Tag: 50/50 timesharing

Florida Grandparent Visitation Bill

Good news for Florida grandparents. The Florida House recently passed a visitation bill with profound meaning for Florida grandparents who have become estranged from their grandchildren after a tragedy. A companion bill, SB 1408, is awaiting a final vote on the Senate calendar.

Grandparent Visitation

Markel Act in the House

Currently in Florida, a grandparent can only be awarded visitation rights with their grandchildren under extremely limited circumstances, such as when a child’s parents are both deceased, missing, or in a permanent vegetative state.

However, when only one parent is deceased, missing, or in a permanent vegetative state, the other parent must have been convicted of a felony or a violent offense in order for a grandparent to be able to petition for visitation.

Additionally, a court would have to find that the grandparent has established a prima facie case that the surviving parent is unfit or poses a danger of significant harm to the child to be entitled to visitation. If that burden is not met, the court must dismiss the grandparent’s petition.

HB 1119 dramatically changes the law of grandparent visitation in Florida. It expands the ability for a grandparent to petition for visitation rights of his or her grandchild in certain narrow circumstances.
The bill does this by changing Florida Statutes to create a rebuttable presumption for granting reasonable visitation with the petitioning grandparent or step-grandparent under certain circumstances.

If a court finds that one parent of a child has been held criminally or civilly liable for the death of the other parent of the child, a rebuttable presumption arises that the grandparent who is the parent of the child’s deceased parent is entitled to reasonable visitation with the grandchild.

The effort behind the bill, informally referred to as “The Markel Act” was inspired in part by the 2014 murder of FSU law professor Dan Markel, who was hunted down and shot in the head by a hitman shortly after dropping Dan dropped his two sons off at preschool.

Prosecutors have publicly identified Markel’s ex-wife, Wendi Adelson, as an alleged “co-conspirator” to the murder, along with her mother and brother. Law enforcement says Adelson’s motive was to relocate to South Florida amid custody battles with Markel. While Adelson family members have not been arrested yet, three others have — the hitman, who was found guilty and sentenced to life; his accomplice, who pleaded guilty and confessed who had hired them; and their intermediary, who faces a retrial in May.

The bill passed the House with a vote of 112-3.

Florida Grandparent Visitation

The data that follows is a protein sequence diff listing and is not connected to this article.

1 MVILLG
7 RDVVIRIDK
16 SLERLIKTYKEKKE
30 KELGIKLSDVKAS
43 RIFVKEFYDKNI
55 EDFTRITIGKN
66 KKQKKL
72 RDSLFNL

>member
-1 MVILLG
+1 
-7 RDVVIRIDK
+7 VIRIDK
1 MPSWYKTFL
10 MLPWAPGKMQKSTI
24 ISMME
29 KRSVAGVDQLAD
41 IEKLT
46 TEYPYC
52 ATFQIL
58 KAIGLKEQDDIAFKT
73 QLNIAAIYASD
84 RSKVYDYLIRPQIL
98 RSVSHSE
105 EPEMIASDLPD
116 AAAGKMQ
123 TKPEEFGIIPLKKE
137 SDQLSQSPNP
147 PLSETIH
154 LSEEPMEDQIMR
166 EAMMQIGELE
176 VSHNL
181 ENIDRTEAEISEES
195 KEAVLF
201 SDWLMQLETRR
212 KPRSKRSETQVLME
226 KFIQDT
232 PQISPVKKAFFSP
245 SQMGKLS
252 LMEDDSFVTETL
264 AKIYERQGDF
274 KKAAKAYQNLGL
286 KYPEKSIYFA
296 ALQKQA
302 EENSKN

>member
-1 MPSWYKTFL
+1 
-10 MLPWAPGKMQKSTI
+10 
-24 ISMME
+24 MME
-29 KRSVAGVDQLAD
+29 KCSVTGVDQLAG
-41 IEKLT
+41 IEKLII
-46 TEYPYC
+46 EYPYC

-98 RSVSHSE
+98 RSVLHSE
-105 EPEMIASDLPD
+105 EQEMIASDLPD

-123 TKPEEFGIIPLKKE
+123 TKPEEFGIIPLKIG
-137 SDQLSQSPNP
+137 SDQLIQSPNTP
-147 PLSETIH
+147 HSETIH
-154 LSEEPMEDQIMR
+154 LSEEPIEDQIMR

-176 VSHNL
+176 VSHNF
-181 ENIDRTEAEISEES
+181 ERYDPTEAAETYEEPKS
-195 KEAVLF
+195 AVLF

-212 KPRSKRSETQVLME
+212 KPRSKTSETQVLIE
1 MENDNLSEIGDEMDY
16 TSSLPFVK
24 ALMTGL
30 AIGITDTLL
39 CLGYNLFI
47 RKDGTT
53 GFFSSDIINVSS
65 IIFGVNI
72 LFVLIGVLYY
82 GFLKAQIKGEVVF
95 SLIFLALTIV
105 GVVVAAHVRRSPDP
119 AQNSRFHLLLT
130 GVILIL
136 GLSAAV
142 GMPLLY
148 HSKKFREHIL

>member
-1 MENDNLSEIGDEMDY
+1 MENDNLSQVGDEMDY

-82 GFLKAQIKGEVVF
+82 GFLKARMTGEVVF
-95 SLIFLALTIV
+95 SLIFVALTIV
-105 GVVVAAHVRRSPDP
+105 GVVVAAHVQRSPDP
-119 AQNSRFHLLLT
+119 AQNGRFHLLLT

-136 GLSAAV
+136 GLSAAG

I have written extensively on grandparent visitation in Florida. In early common law, there was never a right to visitation by non-parents, and Florida has clung to that tradition. That is ironic, as a lot of elderly voters reside in Florida, and politicians have been trying to create visitation rights to grandparent voters here.

Beginning in 1978, the Florida legislature started making changes to the Florida Statutes that granted enforceable rights to visit their grandchildren.

The Florida Supreme Court built a massive wall blocking Florida grandparent visitation rights, explaining that parenting is protected by the right to privacy, a fundamental right, and any intrusion upon that right must be justified by a compelling state interest. In Florida, that compelling state interest was harm to the child:

“[W]e hold that the [s]tate may not intrude upon the parents’ fundamental right to raise their children except in cases where the child is threatened with harm.”

Not too long ago, the Florida Supreme Court held that under the federal Parental Kidnapping Prevention Act any custody determination or visitation determination – including grandparent rights – are protected and enforceable under the PKPA. And, to the extent that the PKPA conflicts with Florida law, the PKPA controls under the supremacy clause of the U.S. Constitution because it is a federal law.

Senate Grandparent Visitation

The Senate companion bill unanimously cleared its committees and heads next to the Senate Floor. Both bills have bipartisan support. Specifically, the Senate Bill creates a presumption that a court may award a grandparent reasonable visitation with a grandchild in cases where the court has found that one parent has been held criminally or civilly liable for the death of the other parent of the grandchild unless not in the child’s best interest.

For five years, while the wheels of justice turned, Markel’s parents, Ruth and Phil, were kept from contact with their grandsons. As Ruth commented: